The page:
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Engineering professor invited to lecture in Malaysia
The primary objective of the new seismic design concepts being developed by Stephen Pessiki and other ATLSS researchers is to ensure the safety of persons inside buildings during earthquakes.

Stephen Pessiki, a professor of structural engineering in the department of civil and environmental engineering, travelled to Malaysia recently for a global conference on the sustainability of the built environment.

An expert in the behavior and design of structures, Pessiki was one of three plenary speakers invited to the 2012 International Conference on Civil, Offshore, and Environmental Engineering (ICCOEE) in Kuala Lampur.

Pessiki’s lecture, “New Developments in Seismic Design of Building Structures,” focused on the differences between traditional seismic construction and unbonded post-tensioned construction.

Many new concepts in seismic design, based on research conducted at Lehigh’s ATLSS (Advanced Technology for Large Structural Systems) Engineering Research Center by Pessiki, James Ricles and Richard Sause, are now being implemented in the United States and abroad.

These concepts, says Pessiki, offer greater protection against damage and economic loss during an earthquake while preserving the design’s primary objective: Ensuring the safety of people who are inside a building when a seismic event occurs.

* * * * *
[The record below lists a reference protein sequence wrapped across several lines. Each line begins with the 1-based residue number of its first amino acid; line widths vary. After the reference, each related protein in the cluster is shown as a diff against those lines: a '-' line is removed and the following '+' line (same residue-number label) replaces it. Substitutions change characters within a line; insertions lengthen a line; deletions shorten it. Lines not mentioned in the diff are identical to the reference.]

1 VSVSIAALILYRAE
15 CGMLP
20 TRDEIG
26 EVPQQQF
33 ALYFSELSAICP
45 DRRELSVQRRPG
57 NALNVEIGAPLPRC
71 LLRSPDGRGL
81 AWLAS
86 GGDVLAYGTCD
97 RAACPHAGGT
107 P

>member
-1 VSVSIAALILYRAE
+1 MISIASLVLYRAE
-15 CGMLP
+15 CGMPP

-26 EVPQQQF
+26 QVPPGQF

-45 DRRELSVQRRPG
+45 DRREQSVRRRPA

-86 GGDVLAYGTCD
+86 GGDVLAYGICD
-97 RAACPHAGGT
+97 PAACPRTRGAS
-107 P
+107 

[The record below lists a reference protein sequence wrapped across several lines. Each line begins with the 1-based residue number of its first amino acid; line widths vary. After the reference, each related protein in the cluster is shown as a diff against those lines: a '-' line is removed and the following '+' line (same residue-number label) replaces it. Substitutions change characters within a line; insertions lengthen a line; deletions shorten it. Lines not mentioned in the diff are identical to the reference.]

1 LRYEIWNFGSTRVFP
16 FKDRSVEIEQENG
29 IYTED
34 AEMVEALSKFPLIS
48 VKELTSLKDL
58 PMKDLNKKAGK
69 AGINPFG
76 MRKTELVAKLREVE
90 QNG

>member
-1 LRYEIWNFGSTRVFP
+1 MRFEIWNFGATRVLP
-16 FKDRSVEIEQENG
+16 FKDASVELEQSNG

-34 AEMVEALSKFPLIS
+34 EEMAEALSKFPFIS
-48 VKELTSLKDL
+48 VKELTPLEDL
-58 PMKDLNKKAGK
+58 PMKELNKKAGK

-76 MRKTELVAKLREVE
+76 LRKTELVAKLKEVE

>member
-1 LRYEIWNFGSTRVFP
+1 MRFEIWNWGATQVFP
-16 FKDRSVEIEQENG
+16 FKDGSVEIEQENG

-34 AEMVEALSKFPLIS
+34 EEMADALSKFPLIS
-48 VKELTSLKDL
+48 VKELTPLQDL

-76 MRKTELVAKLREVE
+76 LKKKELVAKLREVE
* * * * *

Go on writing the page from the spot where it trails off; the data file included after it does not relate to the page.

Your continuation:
A road frequently traveled

In Kuala Lampur, Pessiki also served as a member of the conference advisory committee and as a panelist for a forum titled “Blue Ocean, Green Action: Advancing Sustainability.” The forum examined the business aspects of issues ranging from climate change and carbon emissions to the more efficient use of energy, water and material resources.

Pessiki described the efforts of U.S. companies that are using the sustainable seismic design developed at Lehigh to pursue new business opportunities.

The ICCOEE is one of eight conferences convened by the World Engineering, Science and Technology Congress and organized by the Universiti Teknologi Petronas (UTP). Both UTP and Lehigh are members of the Global Engineering Education Exchange (GE3), a consortium of leading universities partnering to create study-abroad experiences for highly qualified students.

The trip to Malaysia is a road often taken for Pessiki, who’s been traveling there since 2010 with faculty and students to explore research collaborations through Lehigh’s office of international affairs (OIA). His future plans include a return trip to UTP with a group of undergraduate researchers.

Pessiki contributes to a broad spectrum of OIA activities including partnership and program development. As an adviser to The Botstiber Scholars Program, he guides a group of scholarship recipients chosen from Lehigh’s international applicant pool. The program seeks students who plan to return home and apply their Lehigh education for the betterment of their country.